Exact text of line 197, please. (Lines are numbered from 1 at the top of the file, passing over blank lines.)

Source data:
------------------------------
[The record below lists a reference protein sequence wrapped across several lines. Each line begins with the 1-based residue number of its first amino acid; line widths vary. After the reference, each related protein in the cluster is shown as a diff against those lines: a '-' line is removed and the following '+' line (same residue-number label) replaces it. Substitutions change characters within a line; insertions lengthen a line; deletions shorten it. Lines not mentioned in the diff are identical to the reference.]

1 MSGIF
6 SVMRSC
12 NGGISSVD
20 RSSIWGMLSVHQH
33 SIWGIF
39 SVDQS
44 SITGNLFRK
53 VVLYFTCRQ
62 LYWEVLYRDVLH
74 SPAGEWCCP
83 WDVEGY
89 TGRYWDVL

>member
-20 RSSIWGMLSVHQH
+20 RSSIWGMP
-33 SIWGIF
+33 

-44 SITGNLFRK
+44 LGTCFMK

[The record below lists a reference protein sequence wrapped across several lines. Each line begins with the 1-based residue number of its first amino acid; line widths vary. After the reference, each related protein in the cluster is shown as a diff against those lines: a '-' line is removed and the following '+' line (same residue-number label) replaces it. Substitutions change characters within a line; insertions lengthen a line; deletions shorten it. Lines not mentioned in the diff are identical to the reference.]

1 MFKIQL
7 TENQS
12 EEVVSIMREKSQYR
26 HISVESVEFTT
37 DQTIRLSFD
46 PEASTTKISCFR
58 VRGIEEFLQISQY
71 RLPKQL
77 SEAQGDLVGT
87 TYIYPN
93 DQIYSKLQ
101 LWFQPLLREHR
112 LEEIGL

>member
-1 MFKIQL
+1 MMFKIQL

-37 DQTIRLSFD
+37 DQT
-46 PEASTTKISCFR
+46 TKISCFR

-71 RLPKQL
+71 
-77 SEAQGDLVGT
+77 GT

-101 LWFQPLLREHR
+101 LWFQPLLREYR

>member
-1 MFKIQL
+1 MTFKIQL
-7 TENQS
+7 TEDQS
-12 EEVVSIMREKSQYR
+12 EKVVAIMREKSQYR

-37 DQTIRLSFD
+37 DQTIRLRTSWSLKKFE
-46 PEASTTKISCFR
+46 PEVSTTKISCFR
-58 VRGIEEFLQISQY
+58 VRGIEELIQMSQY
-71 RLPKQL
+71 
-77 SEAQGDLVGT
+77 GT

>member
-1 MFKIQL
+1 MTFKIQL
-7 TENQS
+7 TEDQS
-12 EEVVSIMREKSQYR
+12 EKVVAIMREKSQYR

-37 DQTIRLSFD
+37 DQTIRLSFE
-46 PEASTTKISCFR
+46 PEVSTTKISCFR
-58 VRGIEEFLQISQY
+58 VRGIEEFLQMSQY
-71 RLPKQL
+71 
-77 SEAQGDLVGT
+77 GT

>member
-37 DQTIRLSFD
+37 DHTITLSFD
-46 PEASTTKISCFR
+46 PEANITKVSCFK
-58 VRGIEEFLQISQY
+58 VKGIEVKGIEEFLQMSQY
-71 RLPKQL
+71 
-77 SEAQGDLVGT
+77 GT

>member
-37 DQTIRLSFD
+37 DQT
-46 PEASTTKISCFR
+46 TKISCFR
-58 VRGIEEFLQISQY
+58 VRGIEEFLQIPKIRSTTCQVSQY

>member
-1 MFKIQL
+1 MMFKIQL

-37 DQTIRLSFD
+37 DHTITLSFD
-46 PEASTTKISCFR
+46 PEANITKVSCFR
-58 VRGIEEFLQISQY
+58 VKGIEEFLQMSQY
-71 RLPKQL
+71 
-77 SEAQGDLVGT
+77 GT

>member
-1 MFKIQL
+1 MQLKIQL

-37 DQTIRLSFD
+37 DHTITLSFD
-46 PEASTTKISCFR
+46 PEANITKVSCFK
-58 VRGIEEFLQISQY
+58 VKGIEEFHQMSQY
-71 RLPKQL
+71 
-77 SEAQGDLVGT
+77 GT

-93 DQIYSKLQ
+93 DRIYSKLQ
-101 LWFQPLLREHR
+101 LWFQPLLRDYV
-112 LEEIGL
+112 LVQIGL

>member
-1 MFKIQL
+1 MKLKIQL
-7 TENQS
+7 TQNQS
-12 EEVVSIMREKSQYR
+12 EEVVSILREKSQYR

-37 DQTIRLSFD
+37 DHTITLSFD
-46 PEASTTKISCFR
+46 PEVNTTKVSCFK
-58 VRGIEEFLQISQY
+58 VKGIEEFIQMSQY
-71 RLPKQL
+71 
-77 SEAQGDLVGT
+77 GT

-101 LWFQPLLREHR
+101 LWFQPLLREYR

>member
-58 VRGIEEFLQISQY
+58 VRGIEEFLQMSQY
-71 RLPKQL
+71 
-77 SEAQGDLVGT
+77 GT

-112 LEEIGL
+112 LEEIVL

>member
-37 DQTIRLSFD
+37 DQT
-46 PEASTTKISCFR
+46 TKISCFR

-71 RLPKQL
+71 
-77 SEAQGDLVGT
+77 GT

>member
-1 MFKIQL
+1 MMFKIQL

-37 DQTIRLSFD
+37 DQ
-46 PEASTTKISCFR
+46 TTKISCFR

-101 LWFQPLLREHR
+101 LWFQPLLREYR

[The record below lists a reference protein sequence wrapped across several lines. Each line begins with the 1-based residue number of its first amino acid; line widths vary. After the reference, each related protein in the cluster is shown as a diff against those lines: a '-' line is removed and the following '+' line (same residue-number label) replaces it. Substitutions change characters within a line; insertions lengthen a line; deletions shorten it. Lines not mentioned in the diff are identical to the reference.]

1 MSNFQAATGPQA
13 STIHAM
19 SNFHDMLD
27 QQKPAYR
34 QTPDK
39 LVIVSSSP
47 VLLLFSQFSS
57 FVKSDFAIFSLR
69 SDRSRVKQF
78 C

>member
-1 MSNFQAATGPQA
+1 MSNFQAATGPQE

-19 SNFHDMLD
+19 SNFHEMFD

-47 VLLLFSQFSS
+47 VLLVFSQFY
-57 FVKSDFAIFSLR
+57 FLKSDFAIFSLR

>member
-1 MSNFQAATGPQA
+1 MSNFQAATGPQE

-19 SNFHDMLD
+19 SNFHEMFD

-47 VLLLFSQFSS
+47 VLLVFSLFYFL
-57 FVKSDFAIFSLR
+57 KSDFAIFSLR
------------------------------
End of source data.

+57 FLKSDFAIFSLR